Irish Exporters: Further Brexit-related changes to UK Import Controls are coming, beginning on 1 January
There is a dedicated page on UK Import Controls here.
Irish businesses exporting to the UK must now maximise the available time to prepare for the introduction of new UK import controls on 1 January 2022 and 1 July 2022.
These new UK import controls will impact on exporters of all products of animal origin, including meat, dairy, fish and composite products incorporating products of animal origin, animal by-products, high risk food not of animal origin as well as regulated plants and plant products.
In addition to the necessary customs formalities, Irish exporters exporting to or through the UK, excluding Northern Ireland need to comply with a number of new UK requirements. From 1 January your UK importer will have to pre-notify the UK authorities of the goods. From 1 July you will have to get the appropriate Health Certificate(s) from the Irish authorities and you will have to move the goods together with these Health Certificate(s). The type of Export Health Certificate required for individual categories of products may differ and therefore consignments with different products may require a number of certificates. Further information is provided at the link below.
It’s crucial that exporters fully understand these new UK import requirements and ensure everyone in the supply chain, including your UK importer, is clear on their roles and responsibilities and can meet them.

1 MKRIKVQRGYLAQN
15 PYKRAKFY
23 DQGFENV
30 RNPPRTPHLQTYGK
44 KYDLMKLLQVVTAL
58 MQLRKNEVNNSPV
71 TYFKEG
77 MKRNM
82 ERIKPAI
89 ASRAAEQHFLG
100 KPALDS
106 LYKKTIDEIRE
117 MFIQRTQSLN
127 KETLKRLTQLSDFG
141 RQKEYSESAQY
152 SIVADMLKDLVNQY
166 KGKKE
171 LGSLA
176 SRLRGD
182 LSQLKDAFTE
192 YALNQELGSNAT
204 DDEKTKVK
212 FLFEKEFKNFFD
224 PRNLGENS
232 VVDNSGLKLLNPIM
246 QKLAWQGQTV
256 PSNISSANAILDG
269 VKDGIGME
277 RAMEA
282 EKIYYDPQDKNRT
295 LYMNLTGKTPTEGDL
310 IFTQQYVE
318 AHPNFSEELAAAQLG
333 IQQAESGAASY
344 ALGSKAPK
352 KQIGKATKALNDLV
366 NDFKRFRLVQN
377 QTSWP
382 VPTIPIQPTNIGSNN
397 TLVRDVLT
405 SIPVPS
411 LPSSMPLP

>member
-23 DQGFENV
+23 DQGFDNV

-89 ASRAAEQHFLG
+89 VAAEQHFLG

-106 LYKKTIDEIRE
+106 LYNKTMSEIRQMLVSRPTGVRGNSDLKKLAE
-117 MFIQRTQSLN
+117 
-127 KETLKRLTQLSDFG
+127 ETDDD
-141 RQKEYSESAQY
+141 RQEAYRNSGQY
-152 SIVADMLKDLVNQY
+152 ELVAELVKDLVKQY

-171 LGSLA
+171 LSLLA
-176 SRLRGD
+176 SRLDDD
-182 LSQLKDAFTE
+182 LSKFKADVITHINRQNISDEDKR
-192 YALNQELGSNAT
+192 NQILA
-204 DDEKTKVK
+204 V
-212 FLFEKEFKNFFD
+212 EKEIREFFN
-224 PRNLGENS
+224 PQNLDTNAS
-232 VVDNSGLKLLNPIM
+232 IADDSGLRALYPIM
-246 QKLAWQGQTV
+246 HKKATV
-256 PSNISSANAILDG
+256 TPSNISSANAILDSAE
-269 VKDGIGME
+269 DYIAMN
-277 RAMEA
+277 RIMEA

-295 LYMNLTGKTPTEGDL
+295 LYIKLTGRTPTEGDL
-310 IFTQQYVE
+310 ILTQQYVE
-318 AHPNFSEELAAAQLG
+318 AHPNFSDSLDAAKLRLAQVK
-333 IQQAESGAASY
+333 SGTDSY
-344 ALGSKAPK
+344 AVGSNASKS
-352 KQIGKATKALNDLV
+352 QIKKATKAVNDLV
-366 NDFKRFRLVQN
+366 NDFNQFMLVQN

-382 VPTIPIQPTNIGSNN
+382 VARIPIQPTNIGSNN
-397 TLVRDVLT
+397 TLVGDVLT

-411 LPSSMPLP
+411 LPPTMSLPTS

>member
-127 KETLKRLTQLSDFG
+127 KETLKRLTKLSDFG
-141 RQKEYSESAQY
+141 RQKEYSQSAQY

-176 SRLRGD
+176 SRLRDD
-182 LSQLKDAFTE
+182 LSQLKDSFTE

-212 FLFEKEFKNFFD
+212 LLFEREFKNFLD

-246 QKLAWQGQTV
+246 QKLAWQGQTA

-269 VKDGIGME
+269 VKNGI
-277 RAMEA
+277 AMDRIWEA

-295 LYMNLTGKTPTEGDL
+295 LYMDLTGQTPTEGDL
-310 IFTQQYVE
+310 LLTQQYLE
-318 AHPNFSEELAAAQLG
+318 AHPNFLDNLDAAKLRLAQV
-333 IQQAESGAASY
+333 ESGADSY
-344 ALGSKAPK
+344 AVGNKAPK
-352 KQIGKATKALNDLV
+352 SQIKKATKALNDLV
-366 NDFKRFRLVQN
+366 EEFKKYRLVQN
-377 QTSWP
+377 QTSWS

A range of Government supports are available, including training and grants, to help your business deal with these changes. However, you will also need to engage with your UK importer and with the UK authorities.
Details of key services for businesses are available here
Brexit Response: Six Steps
For information and guides on Brexit response, click here
The United Kingdom left the European Union on 31 January 2020 after both sides concluded a Withdrawal Agreement
to facilitate an orderly departure.
The Withdrawal Agreement provided for a transition period, which ended on 31 December 2020.
The EU-UK Trade and Cooperation Agreement came into effect at the end of the transition period. The Agreement provides for tariff-free, quota-free trade and for sectoral cooperation in a number of important areas. The European Commission has provided more information on the Agreement on its website
As the UK is no longer part of the EU Single Market and Customs Union new procedures apply for businesses moving goods to, from or through the UK, excluding Northern Ireland. The Protocol on Ireland / Northern Ireland
, which forms part of the Withdrawal Agreement agreed between the EU and the UK in 2019, means that no new procedures apply to goods moving between Northern Ireland and Ireland or the other Member States of the European Union.
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